Challenges to legalism in early modern continental civil law
Palabras clave:legalism, strictum ius, aequitas, utilitas, honestas
Legalism can denote the range of functions that laws have in any society, but in legal discourse from classical times to the modern day, it has also had, as well as the self-justificatory practice of regimes seeking to establish their legitimacy, negative connotations of a perverse use of the written text of the law in legal argument. In the medieval and early modern periods, in which civil law is considered to be determined by the higher norms of rationality, morality, and the public good, the terms strictum ius and rigor iuris evoke the danger of over-literal and inflexible understanding of the text of the law, and the need in many cases for its mitigation. This was achieved by the use of techniques for construing the text enshrined in the Corpus Juris Civilis itself and elaborated by the use of scholastic logic. Recourse was made to a range of principles in order to mitigate or correct a given law, including aequitas, bona fides, utilitas, consuetudo and honestas. With the exception of the last, these are not necessarily to be looked on as extra-legal. This paper investigates the deployment of these norms or principles by a range of early modern jurists (including Arnoldus Holstein, Claudius Cantiuncula, Jean de Coras, and Johan van der Sande). It argues that there is a strong continuity of legal thinking in these areas from the medieval to the early modern period. Where relevant, parallel cases in the sphere of theology (antinomianism, adiaphora) are discussed.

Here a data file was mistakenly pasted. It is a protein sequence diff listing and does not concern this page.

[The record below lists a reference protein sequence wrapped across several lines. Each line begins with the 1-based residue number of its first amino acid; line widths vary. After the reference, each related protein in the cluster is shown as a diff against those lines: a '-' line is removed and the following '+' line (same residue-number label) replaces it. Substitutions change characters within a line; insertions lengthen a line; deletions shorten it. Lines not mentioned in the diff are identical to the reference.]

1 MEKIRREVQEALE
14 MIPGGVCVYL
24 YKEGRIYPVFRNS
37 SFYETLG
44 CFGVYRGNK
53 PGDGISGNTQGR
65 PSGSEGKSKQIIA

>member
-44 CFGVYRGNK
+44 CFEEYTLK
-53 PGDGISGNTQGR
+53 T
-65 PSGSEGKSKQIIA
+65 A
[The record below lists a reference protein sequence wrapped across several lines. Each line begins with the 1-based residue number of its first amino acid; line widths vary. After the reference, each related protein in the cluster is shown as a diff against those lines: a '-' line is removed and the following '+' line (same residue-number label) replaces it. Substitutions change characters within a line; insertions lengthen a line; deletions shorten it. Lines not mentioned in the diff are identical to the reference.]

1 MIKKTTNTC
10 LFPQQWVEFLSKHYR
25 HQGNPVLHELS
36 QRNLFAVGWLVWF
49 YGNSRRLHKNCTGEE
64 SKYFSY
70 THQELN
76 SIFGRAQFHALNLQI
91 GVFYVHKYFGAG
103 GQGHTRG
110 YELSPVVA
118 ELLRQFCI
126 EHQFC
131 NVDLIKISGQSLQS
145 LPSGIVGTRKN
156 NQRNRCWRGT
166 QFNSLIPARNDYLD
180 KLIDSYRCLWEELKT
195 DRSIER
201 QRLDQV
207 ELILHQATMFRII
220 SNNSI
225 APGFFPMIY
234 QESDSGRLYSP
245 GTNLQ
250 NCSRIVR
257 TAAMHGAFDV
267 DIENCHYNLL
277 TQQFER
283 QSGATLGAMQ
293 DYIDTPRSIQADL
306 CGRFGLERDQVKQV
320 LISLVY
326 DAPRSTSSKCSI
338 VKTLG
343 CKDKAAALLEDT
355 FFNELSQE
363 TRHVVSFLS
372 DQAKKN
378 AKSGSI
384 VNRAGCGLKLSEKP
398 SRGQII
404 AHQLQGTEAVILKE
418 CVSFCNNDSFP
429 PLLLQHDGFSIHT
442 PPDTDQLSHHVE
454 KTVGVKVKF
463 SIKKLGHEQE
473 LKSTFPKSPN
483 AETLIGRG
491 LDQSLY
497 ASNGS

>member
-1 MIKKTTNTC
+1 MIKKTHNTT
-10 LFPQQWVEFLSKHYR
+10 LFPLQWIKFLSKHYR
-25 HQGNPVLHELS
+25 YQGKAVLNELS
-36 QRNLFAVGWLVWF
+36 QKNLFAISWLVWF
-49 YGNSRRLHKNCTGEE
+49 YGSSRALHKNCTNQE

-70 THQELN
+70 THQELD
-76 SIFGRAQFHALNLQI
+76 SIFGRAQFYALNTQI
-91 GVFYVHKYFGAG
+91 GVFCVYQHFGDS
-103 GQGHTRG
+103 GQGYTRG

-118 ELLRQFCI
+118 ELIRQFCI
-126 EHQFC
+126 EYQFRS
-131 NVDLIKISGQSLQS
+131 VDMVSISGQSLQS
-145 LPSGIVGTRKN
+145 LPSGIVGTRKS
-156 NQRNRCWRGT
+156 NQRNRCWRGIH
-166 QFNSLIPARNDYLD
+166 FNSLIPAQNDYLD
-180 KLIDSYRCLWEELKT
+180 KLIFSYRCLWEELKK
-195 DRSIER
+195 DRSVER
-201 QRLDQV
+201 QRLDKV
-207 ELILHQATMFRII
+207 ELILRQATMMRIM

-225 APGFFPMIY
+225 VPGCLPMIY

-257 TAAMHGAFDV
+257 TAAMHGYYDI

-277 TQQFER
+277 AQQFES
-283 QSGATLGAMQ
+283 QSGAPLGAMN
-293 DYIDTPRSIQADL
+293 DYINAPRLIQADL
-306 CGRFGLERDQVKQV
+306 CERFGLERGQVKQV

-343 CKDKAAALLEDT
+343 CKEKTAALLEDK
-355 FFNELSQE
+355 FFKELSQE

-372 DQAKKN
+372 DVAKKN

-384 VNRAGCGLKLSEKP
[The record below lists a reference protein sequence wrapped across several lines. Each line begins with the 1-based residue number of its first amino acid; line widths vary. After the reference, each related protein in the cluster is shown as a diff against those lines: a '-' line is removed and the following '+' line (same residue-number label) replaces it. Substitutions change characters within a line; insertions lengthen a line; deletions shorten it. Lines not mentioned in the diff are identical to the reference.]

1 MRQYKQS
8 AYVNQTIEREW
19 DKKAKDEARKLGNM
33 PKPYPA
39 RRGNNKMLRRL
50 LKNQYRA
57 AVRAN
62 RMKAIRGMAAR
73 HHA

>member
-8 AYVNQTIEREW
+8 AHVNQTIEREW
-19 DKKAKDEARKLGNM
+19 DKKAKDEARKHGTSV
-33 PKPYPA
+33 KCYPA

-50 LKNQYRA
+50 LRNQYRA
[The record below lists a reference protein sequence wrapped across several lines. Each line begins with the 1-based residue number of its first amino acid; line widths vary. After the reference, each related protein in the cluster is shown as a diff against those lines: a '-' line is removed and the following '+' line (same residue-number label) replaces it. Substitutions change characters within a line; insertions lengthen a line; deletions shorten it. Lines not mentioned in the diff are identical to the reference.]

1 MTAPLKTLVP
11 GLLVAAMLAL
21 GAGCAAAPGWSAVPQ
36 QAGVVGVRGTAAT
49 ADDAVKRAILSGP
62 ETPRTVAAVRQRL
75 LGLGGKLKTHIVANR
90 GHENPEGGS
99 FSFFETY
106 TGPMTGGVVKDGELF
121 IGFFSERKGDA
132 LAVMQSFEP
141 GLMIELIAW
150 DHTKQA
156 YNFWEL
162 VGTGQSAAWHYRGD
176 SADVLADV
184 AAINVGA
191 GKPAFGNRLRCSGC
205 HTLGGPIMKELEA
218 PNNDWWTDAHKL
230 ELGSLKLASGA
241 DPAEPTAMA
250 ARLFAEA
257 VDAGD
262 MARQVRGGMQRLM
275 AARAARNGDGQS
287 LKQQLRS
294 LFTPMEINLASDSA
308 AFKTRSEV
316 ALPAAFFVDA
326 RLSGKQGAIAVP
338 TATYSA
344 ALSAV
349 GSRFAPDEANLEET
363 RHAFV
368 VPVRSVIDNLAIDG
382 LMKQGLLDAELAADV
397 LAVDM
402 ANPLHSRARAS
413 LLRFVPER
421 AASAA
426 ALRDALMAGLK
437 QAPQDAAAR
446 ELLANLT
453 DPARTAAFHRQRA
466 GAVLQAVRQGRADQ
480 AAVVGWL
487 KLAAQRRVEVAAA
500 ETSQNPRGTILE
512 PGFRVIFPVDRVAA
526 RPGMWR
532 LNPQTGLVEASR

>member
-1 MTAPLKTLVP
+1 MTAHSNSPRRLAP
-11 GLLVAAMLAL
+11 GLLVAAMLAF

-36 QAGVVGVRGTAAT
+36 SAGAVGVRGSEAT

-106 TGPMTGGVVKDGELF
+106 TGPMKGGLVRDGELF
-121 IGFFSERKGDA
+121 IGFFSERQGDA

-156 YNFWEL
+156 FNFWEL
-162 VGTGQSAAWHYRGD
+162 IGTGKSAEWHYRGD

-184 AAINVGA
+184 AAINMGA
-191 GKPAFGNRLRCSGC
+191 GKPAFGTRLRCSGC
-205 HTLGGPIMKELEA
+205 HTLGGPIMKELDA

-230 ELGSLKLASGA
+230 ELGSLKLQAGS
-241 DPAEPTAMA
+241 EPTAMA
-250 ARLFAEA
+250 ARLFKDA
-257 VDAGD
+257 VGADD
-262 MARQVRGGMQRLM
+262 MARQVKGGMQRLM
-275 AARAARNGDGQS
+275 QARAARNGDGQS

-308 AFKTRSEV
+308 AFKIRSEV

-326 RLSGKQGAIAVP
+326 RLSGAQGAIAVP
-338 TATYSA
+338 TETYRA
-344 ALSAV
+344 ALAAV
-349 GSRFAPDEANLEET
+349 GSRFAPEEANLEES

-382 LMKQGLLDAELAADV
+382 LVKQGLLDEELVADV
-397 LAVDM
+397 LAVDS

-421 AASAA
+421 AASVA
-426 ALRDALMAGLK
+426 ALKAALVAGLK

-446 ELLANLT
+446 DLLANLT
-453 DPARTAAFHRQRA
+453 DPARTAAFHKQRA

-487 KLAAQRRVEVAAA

Derechos de autor 2023 GLOSSAE. European Journal of Legal History
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